‘Not-So’ Common Barn Owl May Live Here

Rick Lewis A trio of barn owls blend into the landscape. These owls make their homes in the Canary Island palm trees here in Alameda
Rick Lewis

‘Not-So’ Common Barn Owl May Live Here

Leora Feeney

The common barn owl (Tyto alba pratincola) is considered the most widespread land bird globally with 28 sub-species. It is found on every continent but Antarctica. Alameda’s barn owls are a welcome neighbor to most residents, but numbers have diminished becoming a concern to birders and others.

This owl is rust-colored above with spotty markings. Males appear whitish from below; under-parts of the female are darker with a light cinnamon color. They are known for their heart shaped faces that focus delicate sounds from prey. Length is 11 to 17 inches; wingspan is 31 to 37 inches.

The short tails offer an elongated shape in flight. The female is largest.

The pale ghost-like color of this white-faced owl on adapted wings for gliding along at night for soundless approach, have made it a victim of unwarranted imagination. That it also has human-like vocalizations, especially when young are in the nest, adds to numerous superstitions dating back thousands of years.

The reality is that this owl has evolved not to frighten, but to be a master hunter of rodents. Farmers know that having a barn owl is an important part of a successful operation. Neighborhoods in Alameda have enjoyed the noisy nests, knowing that the birds are earning their place by reducing rat and mouse numbers without dangerous poisons or varied unpleasant traps. They also eat birds, insects and lizards.

The nests are a depression made with various debris on ledges found in empty buildings with openings as small as a broken window. They’re easier to locate in mature Canary Island date palms (Phoenix canariensis) with large feather-shaped fronds used to support the nest. Theserees are found in many Alameda parks and older neighborhoods.

I wonder if they were planted intentionally to provide homes for efficient pest control; we often see them in yards of farm houses, too.

Look at the base of these palms for sign of feathers, white wash, or pellets that the owls spit up with indigestible bones and other parts of prey. It can be the dickens to see them in the crown of a tree with dense fronds and deep shadows, but with patience you should succeed.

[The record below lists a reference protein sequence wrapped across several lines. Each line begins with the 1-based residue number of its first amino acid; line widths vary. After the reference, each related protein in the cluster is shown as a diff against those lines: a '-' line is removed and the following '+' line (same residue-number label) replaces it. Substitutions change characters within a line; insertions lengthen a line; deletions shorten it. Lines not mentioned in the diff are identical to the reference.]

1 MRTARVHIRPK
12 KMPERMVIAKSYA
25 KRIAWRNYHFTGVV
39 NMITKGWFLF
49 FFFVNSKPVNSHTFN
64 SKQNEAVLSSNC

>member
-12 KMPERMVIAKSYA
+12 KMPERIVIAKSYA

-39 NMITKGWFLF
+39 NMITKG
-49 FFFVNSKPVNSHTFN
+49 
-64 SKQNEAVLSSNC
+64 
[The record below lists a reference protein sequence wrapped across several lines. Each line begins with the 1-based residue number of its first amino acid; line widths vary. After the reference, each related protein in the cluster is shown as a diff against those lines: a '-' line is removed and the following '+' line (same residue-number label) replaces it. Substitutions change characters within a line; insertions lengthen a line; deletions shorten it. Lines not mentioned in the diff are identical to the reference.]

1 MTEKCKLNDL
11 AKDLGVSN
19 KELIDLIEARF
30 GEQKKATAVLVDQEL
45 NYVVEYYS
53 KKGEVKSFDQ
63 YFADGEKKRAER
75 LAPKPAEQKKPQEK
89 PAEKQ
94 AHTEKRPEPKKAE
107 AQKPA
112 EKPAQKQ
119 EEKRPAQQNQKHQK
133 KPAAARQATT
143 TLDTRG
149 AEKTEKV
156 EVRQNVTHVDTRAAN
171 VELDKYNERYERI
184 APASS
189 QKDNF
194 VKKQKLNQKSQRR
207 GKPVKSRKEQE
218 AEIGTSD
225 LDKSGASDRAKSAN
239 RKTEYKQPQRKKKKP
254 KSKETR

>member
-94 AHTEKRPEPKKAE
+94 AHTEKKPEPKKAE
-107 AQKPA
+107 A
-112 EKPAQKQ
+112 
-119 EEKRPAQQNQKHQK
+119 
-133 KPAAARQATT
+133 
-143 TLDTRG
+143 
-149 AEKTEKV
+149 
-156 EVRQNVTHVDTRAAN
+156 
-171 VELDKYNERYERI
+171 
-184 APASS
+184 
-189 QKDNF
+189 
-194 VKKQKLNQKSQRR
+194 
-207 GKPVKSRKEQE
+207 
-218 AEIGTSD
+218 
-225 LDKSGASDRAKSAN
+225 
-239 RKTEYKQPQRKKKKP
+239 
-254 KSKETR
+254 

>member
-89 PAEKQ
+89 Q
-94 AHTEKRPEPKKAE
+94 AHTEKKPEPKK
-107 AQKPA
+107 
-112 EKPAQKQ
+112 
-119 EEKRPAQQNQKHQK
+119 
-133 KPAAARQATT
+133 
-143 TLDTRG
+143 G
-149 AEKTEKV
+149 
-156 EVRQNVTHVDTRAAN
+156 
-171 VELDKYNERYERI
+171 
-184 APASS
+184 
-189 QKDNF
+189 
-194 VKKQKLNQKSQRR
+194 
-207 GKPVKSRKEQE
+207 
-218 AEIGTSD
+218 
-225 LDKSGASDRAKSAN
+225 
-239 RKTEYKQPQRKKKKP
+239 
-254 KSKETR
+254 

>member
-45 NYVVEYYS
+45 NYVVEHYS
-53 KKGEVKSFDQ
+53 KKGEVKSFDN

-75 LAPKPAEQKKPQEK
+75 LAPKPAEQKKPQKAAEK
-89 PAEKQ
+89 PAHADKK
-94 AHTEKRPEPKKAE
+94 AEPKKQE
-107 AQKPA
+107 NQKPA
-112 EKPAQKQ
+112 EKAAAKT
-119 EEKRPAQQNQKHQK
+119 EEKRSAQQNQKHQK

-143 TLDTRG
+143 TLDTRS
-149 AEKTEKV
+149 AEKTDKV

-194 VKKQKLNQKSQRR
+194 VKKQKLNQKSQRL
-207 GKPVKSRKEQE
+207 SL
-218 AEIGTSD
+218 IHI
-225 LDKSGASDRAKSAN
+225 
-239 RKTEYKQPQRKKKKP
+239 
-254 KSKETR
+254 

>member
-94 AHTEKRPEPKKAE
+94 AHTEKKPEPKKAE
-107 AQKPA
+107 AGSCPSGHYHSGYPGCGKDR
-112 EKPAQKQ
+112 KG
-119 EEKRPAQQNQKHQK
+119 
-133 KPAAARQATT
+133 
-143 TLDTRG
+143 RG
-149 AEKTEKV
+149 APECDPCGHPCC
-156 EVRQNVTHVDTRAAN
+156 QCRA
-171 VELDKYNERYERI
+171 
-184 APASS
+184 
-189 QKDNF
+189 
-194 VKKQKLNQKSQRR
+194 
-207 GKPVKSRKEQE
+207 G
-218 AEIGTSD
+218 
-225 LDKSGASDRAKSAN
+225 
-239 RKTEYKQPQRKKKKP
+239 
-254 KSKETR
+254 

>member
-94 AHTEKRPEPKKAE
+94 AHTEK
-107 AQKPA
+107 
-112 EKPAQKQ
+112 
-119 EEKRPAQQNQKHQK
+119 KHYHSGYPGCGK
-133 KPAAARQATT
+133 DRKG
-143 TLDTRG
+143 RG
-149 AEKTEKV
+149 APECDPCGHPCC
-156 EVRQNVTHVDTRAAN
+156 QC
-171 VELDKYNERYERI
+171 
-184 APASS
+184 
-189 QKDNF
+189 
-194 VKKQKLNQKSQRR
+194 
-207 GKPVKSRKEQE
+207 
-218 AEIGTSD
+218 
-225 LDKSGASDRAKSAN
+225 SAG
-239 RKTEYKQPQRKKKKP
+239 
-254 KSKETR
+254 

Neatening of palm trees disrupts nesting birds. It is important to check trees before trimming them to ensure we aren’t evicting owls or migratory species such as orioles that fly thousands of miles to use Alameda’s taller fan palms to raise families.

Highly manicured trees do not provide the same protections for nests against weather and predators as those with a dense crown. A diverse community of flora and fauna brings us closer to nature considered by many to be our most important teacher.

Barn owls usually produce one brood annually. They lay five to seven white eggs. Food availability is thought to reflect the number of eggs in a bird’s clutch. Incubation requires 27 to 28 days with young fledgling within 28 to 33 days. Adult owls live about 10 years.

The mystery owls evoke creates contradicting folklore. They’ve been thought to provide both good and bad luck, to represent evil and goodness. The Greek goddess of wisdom Athena declared her favorite bird to be the “little owl” closely related to our burrowing owl, Athene cunicularia. From that we have the origin of wise owls. We’d be wise to remember how important they are to balance our ecosystems too.

If Alameda Sun readers find barn owls in the city’s Canary Island palms, we would appreciate hearing from them. We’d like to monitor these owls and ensure that they remain a part of our community. Contact me at leoraalameda@att.net.